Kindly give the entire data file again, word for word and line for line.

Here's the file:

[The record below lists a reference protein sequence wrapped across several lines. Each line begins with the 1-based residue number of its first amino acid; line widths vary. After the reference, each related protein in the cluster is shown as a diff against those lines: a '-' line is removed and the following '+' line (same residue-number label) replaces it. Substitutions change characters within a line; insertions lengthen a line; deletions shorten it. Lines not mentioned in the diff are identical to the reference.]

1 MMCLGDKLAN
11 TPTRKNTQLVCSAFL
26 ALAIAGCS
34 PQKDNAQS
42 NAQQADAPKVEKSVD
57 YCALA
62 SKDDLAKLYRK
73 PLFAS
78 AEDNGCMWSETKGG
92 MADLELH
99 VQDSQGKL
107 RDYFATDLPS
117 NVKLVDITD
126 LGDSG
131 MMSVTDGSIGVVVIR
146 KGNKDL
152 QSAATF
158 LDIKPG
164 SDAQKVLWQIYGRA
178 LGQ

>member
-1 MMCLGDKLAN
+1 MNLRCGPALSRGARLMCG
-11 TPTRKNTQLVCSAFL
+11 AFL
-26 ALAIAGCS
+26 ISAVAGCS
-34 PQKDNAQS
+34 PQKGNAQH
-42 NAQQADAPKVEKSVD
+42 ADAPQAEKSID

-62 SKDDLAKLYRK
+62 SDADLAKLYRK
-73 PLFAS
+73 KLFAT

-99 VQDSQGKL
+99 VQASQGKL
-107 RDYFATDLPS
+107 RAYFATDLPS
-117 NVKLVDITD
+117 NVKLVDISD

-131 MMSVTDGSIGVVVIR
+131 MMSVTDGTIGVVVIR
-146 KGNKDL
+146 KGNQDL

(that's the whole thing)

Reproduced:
[The record below lists a reference protein sequence wrapped across several lines. Each line begins with the 1-based residue number of its first amino acid; line widths vary. After the reference, each related protein in the cluster is shown as a diff against those lines: a '-' line is removed and the following '+' line (same residue-number label) replaces it. Substitutions change characters within a line; insertions lengthen a line; deletions shorten it. Lines not mentioned in the diff are identical to the reference.]

1 MMCLGDKLAN
11 TPTRKNTQLVCSAFL
26 ALAIAGCS
34 PQKDNAQS
42 NAQQADAPKVEKSVD
57 YCALA
62 SKDDLAKLYRK
73 PLFAS
78 AEDNGCMWSETKGG
92 MADLELH
99 VQDSQGKL
107 RDYFATDLPS
117 NVKLVDITD
126 LGDSG
131 MMSVTDGSIGVVVIR
146 KGNKDL
152 QSAATF
158 LDIKPG
164 SDAQKVLWQIYGRA
178 LGQ

>member
-1 MMCLGDKLAN
+1 MNLRCGPALSRGARLMCG
-11 TPTRKNTQLVCSAFL
+11 AFL
-26 ALAIAGCS
+26 ISAVAGCS
-34 PQKDNAQS
+34 PQKGNAQH
-42 NAQQADAPKVEKSVD
+42 ADAPQAEKSID

-62 SKDDLAKLYRK
+62 SDADLAKLYRK
-73 PLFAS
+73 KLFAT

-99 VQDSQGKL
+99 VQASQGKL
-107 RDYFATDLPS
+107 RAYFATDLPS
-117 NVKLVDITD
+117 NVKLVDISD

-131 MMSVTDGSIGVVVIR
+131 MMSVTDGTIGVVVIR
-146 KGNKDL
+146 KGNQDL